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Undo is nice to have in Vim. But sometimes, at a known good point, I want to erase my undo history - to be able to use u to undo individual changes, but only back to a certain point. (For instance, this might be when I last committed.)

One way to accomplish this would be to close and reopen the file - the undo history starts clean at that point. But that's a hassle.

In the past, I accomplished this with :edit!. But in Vim 7.3, that doesn't discard the undo history.

Is there another way to do this, apart from closing the file?

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so you actually just want to restore the state of the file as it was on your last commit? you want essentially just remap the 'u' key to something like git checkout -f file or hg rollback file? –  akira Nov 24 '10 at 18:34
    
@akira - no, I want to be able to use u to undo individual changes, but not past the point where I last committed. Exactly as if, every time I committed, I closed the file and re-opened it. Which is what :edit! used to do - it was like closing the file and reopening it. This doesn't HAVE to be tied to a commit point, that's just the time when I'd most frequently want it. –  Nathan Long Nov 24 '10 at 20:08
    
ah, that makes the problem much clearer. you should change your question a bit. –  akira Nov 24 '10 at 20:24
    
@akira - thanks, I updated it. –  Nathan Long Nov 24 '10 at 20:32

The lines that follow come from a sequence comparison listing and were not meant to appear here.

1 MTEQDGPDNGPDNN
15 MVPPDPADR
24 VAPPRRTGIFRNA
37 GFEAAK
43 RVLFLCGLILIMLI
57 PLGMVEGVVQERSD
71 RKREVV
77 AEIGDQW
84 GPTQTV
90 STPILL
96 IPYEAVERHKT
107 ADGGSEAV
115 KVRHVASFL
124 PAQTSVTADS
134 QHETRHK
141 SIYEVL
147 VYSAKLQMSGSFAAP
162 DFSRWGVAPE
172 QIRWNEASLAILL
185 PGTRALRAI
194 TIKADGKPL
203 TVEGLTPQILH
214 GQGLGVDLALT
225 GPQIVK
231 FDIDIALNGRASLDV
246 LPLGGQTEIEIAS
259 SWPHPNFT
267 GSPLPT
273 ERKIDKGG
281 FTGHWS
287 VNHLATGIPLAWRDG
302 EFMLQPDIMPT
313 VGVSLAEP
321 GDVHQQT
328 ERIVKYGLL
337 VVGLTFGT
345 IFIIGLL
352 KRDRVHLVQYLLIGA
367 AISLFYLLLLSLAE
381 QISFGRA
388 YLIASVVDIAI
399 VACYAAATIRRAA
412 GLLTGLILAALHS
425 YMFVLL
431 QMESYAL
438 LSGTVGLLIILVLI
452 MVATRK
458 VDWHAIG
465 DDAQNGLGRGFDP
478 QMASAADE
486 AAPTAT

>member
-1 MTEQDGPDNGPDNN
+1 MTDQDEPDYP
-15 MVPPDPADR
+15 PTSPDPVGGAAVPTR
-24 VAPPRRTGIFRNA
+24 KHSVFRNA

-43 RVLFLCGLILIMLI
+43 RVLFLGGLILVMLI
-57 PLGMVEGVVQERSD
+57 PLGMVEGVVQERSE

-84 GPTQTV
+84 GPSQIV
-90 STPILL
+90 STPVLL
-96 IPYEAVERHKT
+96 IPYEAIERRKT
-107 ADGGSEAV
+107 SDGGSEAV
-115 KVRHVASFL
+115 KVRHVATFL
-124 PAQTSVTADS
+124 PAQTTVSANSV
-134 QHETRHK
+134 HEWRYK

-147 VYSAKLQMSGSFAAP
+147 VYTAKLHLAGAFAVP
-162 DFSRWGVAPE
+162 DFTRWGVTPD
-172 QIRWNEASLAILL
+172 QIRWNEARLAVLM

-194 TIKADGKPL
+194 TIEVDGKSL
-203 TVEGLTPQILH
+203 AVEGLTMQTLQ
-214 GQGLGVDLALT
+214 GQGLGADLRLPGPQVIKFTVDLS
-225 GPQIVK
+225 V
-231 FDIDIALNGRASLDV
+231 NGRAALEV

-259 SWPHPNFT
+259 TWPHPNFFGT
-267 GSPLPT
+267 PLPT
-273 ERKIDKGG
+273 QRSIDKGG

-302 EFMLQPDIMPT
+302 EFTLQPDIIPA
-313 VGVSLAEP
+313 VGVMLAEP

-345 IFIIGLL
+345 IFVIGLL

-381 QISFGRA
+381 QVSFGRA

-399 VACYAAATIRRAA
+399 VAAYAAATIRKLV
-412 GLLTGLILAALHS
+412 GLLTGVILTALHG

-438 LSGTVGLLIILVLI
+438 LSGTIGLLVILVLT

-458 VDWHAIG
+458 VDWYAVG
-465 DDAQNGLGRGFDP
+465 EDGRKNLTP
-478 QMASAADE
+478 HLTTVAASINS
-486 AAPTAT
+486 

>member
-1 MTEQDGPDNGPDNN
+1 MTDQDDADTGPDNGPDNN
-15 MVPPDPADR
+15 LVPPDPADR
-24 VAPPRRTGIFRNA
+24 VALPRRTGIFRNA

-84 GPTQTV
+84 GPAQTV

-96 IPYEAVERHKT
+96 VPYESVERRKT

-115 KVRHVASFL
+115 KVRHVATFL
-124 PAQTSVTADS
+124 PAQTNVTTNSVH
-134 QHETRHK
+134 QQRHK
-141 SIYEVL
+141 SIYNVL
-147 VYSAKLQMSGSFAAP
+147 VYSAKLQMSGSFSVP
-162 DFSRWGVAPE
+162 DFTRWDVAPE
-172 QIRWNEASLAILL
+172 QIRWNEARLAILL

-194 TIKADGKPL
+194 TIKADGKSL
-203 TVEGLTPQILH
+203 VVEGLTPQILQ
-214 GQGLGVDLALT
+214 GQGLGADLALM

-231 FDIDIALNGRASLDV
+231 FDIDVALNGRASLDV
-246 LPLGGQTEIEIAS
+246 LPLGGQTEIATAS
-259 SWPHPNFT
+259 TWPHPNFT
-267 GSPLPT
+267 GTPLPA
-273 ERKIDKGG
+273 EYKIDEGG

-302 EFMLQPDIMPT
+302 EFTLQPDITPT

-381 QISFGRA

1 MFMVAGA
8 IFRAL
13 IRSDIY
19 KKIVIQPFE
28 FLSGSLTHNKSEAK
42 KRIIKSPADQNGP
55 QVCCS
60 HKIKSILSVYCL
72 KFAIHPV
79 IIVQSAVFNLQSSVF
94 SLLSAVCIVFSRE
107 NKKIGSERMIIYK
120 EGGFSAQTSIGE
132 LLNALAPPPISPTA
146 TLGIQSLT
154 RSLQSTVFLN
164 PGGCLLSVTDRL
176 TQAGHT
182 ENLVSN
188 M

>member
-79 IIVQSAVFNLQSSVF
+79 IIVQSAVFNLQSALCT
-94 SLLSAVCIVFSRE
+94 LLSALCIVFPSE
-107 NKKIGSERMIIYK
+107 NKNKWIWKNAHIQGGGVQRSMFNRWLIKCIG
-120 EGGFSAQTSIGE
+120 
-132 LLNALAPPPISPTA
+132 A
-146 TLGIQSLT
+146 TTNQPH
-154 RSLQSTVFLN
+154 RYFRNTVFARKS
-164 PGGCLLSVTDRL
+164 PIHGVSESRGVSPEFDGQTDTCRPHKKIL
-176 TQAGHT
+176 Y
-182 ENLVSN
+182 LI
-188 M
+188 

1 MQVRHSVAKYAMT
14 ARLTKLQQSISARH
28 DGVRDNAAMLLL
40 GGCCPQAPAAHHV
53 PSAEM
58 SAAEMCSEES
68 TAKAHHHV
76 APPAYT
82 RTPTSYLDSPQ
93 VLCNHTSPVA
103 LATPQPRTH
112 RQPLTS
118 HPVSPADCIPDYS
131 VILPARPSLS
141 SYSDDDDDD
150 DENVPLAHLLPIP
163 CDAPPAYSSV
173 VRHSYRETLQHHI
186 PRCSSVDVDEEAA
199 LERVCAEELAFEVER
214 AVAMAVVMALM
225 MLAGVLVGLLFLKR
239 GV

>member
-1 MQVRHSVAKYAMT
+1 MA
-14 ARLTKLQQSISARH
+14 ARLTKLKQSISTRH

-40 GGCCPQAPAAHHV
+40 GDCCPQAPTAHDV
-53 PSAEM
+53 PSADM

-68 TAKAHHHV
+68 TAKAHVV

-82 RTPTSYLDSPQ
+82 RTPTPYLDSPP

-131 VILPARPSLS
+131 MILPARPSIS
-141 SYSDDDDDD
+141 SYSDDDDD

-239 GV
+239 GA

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6 Answers

up vote 6 down vote accepted
:set undoreload=0 | edit

should do what you're asking for.

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1  
Ha! Just turn that feature off, eh? :) Not sure why it took me so long to notice this. –  Nathan Long Oct 21 '12 at 12:32
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Probably:

:let old_ul=&ul
:set ul=-1
:let &ul=old_ul
:unlet old_ul

('ul' is alias for 'undolevels').

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This works! Now I'm trying to make a single command do that - preferably :edit!. As a start, I've made a function called ClearUndos() with the commands you listed, but calling it doesn't seem to do anything, whereas doing the commands individually does... –  Nathan Long Nov 24 '10 at 20:25
3  
:command -nargs=0 Reset let old_ul=&ul | set ul=-1 | e! | let &ul = old_ul | unlet old_ul –  Benoit Nov 24 '10 at 21:38
    
is that meant to be the contents of the function? It's not working for me, but maybe I misunderstood. Also - maybe move this to its own answer? –  Nathan Long Nov 29 '10 at 13:32
    
Maybe you cannot put raw | in a command content. Then create a function that does what I told in my answer, and set the command to call thefunction(). –  Benoit Nov 29 '10 at 13:36
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The old :edit! behaviour in a one-liner:

:exe "set ul=-1 | e! | set ul=" . &ul
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That does work. Would you mind explaining it? –  Nathan Long Jun 7 '12 at 20:06